Noah Charney, professor of art history at the American University of Rome, said that the destruction of idols dated back to biblical times, when warring factions would destroy monuments of rivals that were thought to have religious power.

The Ten Commandments include a proscription against making “any graven image” of anything in heaven or on Earth, but Charney said this had been “quickly forgotten” or interpreted to mean only images of “false idols” by many Christians.

The reason many Ancient Greek and Roman statues of gods are missing their heads and arms is not faulty construction, Charney said. Instead, it is often the legacy of the 6th-century Pope Gregory the Great.

“He found the classical statuary to be very beautiful, but there was a danger people would revert back to their pagan ways” and start worshiping them, Charney said. By removing the head and arms, which often held items identifying the deity, the statue “lost all its power because you don’t know which god it is.”

In seventh century Byzantium, clashes between Christians over the alleged worship of icons gave rise to the term “iconoclasm,” meaning the destruction of religious images.

The Reformation in the 16th century also saw many statues in churches literally defaced by Protestants in Europe.

The city of Timbuktu has borne the brunt of recent Islamist iconoclasts, with rebel forces in Mali setting fire to its historic library as they retreated in the face of French and Malian government troops this month.

After the militants took the city last year, they destroyed mausoleums and a gate that local superstition said would only open at the end of the world.

In November, an ultraconservative religious figure in Egypt, Murgan Salem al-Gohary, told local television that the Sphinx and pyramids at Giza should be leveled, an idea that sparked headlines but is shared by only a tiny minority of Egyptians.

“All Muslims are charged with applying the teachings of Islam to remove such idols, as we did in Afghanistan when we destroyed the Buddha statues,” he said.

While he celebrated the destruction of the two 6th-century statues -- one 180 feet, the other 125 feet high -- in Afghanistan’s Bamiyan Valley in March 2001, world cultural body UNESCO described it as a “tragic” act that “shook the world.”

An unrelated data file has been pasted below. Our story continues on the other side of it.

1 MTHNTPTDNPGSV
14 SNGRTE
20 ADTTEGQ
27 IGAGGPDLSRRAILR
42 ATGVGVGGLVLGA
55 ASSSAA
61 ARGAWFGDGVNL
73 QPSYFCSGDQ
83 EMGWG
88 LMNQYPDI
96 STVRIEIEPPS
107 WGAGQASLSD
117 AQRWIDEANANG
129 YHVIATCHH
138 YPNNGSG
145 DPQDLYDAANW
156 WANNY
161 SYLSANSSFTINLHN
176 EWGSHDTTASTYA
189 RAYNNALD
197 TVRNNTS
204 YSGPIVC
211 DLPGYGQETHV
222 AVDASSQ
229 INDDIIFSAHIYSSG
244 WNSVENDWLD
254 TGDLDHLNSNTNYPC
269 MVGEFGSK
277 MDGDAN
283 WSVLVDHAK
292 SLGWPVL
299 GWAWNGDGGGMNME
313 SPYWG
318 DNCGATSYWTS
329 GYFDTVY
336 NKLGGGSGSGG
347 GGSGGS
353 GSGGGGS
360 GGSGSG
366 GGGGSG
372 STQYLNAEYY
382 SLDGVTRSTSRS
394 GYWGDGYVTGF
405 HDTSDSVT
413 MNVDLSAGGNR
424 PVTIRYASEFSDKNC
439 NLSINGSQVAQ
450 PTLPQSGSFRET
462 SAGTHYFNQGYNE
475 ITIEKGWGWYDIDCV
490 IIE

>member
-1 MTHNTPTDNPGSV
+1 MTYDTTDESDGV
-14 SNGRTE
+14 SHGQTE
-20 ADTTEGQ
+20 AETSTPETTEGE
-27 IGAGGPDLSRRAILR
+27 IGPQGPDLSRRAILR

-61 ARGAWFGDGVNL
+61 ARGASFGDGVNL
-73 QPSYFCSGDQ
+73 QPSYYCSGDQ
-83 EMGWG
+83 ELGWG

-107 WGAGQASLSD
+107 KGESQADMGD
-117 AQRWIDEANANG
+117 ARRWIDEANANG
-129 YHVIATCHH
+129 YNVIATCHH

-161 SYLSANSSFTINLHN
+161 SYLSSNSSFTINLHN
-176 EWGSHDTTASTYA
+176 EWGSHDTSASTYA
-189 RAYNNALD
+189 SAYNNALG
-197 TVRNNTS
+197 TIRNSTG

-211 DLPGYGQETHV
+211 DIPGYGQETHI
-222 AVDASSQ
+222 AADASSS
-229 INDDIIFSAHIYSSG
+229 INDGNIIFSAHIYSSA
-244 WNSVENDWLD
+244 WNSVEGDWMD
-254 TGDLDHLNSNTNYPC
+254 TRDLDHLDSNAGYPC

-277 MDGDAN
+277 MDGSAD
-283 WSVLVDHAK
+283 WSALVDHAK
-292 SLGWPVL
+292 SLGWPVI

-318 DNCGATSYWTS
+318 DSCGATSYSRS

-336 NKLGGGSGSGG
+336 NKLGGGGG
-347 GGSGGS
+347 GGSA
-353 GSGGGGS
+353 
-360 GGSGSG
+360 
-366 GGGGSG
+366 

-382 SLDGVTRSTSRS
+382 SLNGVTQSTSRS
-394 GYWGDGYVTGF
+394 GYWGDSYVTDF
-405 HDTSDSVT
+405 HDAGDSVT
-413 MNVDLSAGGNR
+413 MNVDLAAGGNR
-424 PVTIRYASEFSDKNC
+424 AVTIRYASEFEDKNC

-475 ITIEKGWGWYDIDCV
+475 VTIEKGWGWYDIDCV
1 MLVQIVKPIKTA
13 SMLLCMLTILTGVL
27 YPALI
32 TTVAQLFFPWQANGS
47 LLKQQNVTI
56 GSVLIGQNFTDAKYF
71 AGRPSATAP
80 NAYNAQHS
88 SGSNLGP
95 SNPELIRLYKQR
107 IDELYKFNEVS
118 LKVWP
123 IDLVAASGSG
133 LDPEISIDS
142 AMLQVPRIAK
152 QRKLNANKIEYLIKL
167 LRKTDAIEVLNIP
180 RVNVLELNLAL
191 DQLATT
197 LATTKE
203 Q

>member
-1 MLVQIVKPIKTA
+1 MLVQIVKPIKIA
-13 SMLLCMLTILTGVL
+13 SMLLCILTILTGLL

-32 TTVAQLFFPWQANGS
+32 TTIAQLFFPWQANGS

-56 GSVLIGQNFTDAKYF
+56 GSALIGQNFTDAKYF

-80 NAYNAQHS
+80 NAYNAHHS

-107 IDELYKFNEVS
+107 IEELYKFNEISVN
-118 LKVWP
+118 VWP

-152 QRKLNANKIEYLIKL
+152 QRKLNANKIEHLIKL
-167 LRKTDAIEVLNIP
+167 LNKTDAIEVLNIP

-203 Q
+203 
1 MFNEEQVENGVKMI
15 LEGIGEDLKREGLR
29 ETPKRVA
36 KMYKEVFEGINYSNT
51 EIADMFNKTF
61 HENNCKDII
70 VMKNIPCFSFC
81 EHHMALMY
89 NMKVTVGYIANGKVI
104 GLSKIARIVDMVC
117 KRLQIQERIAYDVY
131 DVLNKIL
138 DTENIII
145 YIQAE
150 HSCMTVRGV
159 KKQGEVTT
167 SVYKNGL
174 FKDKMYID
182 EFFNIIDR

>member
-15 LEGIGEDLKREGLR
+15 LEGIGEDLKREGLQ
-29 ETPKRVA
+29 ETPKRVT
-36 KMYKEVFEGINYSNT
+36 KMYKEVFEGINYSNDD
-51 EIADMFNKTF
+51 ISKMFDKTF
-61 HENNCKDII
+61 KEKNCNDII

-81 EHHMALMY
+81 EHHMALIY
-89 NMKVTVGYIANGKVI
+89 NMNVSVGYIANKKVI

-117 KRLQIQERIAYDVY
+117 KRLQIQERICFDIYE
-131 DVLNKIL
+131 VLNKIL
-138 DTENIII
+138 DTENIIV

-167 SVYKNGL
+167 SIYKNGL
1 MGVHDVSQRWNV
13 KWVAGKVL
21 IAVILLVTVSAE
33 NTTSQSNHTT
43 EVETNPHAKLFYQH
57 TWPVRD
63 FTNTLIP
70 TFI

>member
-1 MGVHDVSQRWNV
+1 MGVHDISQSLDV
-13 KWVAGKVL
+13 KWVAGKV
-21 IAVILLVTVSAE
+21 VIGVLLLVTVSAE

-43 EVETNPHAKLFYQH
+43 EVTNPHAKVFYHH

The wrecking ball has also been swung to significant effect in the holy cities of Mecca and Medina in Saudi Arabia.

According to an estimate in 2005 by Sami Angawi, an expert on Islamic architecture, at least 300 historic buildings were demolished over the previous 50 years. 

The reason, espoused by the Wahhabi movement within Islam, was that people might start idolatrously worshipping structures associated with Muhammad, rather than God.

David Thomas, professor of Christianity and Islam at the U.K.’s Birmingham University, said iconoclasm was “a strain in all religions unfortunately,” but added that was “present at the moment in Islam more than anywhere else.”

In contrast, he said that there were “teachings in the Quran that are actually very open and tolerant. There are teachings that accept other ways than the way given to Muhammad.”

And Thomas said some Islamists were in danger of committing the very sin they despise.

“The Taliban have an attitude that almost shades into idolatry itself. They are saying they know what the truth is, that they have a monopoly on the truth and that they can therefore almost take the place of God in judging who is right and who is wrong.”